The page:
Gladys Glover has just lost her modelling job when she meets filmmaker Pete Sheppard shooting a documentary in Central Park. For Pete it's love at first sight, but Gladys has her mind on other things -- like making a name for herself. Through a fluke of advertising she winds up with her name plastered over 10 billboards throughout city. Suddenly all of New York is clamoring for Gladys Glover without knowing why and playboy Evan Adams III is making a play for Gladys that even Pete knows will be hard to beat.Written by
In Peter's home movie, Evan is filmed driving towards him in the middle of the street, but when Evan actually arrived, Peter was down some steps next to the building, unaware of the Jaguar's approach, and not even filming. See more »
The Garson Kanin screenplay isn't out of his top drawer, but it has a cute idea at the heart of it, one that has become more timely with the passing years: Celebrity can be bought. Judy Holliday plays a nobody who wants to be a somebody, and with the help of a cynical agent and a clever marketing ploy, she becomes one. Indeed, with the media machine grown so disproportionately huge since, this movie cries out for a remake. But who could ever match Holliday's musical, clinically precise line readings, or her wide-eyed facial expressions? There really is only one of her.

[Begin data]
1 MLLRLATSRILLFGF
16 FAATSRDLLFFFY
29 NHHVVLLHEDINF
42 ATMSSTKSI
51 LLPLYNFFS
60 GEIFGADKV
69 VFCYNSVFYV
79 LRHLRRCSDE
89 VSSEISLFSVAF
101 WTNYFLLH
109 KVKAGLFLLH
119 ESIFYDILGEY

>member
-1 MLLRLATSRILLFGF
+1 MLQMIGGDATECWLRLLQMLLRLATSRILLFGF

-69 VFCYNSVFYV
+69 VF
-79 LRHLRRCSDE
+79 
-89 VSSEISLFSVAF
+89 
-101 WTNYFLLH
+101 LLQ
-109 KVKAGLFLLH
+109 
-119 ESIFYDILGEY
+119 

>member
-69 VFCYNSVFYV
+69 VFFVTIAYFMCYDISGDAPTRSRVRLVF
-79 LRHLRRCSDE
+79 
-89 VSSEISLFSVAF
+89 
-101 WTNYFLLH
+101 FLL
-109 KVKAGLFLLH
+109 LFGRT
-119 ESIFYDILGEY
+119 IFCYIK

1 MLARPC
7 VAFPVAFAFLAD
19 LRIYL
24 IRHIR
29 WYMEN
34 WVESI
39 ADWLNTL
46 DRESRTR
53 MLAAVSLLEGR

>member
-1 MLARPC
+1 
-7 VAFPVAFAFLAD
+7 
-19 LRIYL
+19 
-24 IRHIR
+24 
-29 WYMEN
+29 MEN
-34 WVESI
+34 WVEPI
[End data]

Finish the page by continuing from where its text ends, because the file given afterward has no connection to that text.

Jack Lemmon, in his movie debut, is likeable and accomplished, and some amusing faces turn up in supporting and cameo roles -- Constance Bennett, Ilka Chase, Peter Lawford. There's some gritty New York location filming, approximately where Lincoln Center is now (and where "West Side Story" was shot years later), adding to the verite motif in the subplot (Lemmon plays a documentary filmmaker).
With Cukor's sure direction, everybody seems to be having a wonderful time. So will you.
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